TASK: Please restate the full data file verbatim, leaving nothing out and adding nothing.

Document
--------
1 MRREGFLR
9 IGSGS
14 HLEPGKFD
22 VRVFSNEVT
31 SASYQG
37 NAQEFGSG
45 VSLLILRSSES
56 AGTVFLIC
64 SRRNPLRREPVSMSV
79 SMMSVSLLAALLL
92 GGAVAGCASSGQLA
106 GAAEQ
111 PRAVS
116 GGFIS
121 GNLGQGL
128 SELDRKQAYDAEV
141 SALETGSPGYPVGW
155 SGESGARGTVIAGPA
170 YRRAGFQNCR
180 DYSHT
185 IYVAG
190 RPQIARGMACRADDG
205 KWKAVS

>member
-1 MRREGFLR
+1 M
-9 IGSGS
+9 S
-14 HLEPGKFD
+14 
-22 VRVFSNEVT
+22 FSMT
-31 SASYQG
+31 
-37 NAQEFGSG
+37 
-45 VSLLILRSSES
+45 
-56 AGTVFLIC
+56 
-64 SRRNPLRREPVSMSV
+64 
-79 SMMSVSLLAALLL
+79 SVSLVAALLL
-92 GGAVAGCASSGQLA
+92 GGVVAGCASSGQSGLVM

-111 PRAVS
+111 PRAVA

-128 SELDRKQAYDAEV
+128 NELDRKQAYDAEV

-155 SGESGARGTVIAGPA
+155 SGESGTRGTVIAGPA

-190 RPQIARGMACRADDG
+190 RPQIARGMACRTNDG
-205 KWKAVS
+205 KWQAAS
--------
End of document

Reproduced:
1 MRREGFLR
9 IGSGS
14 HLEPGKFD
22 VRVFSNEVT
31 SASYQG
37 NAQEFGSG
45 VSLLILRSSES
56 AGTVFLIC
64 SRRNPLRREPVSMSV
79 SMMSVSLLAALLL
92 GGAVAGCASSGQLA
106 GAAEQ
111 PRAVS
116 GGFIS
121 GNLGQGL
128 SELDRKQAYDAEV
141 SALETGSPGYPVGW
155 SGESGARGTVIAGPA
170 YRRAGFQNCR
180 DYSHT
185 IYVAG
190 RPQIARGMACRADDG
205 KWKAVS

>member
-1 MRREGFLR
+1 M
-9 IGSGS
+9 S
-14 HLEPGKFD
+14 
-22 VRVFSNEVT
+22 FSMT
-31 SASYQG
+31 
-37 NAQEFGSG
+37 
-45 VSLLILRSSES
+45 
-56 AGTVFLIC
+56 
-64 SRRNPLRREPVSMSV
+64 
-79 SMMSVSLLAALLL
+79 SVSLVAALLL
-92 GGAVAGCASSGQLA
+92 GGVVAGCASSGQSGLVM

-111 PRAVS
+111 PRAVA

-128 SELDRKQAYDAEV
+128 NELDRKQAYDAEV

-155 SGESGARGTVIAGPA
+155 SGESGTRGTVIAGPA

-190 RPQIARGMACRADDG
+190 RPQIARGMACRTNDG
-205 KWKAVS
+205 KWQAAS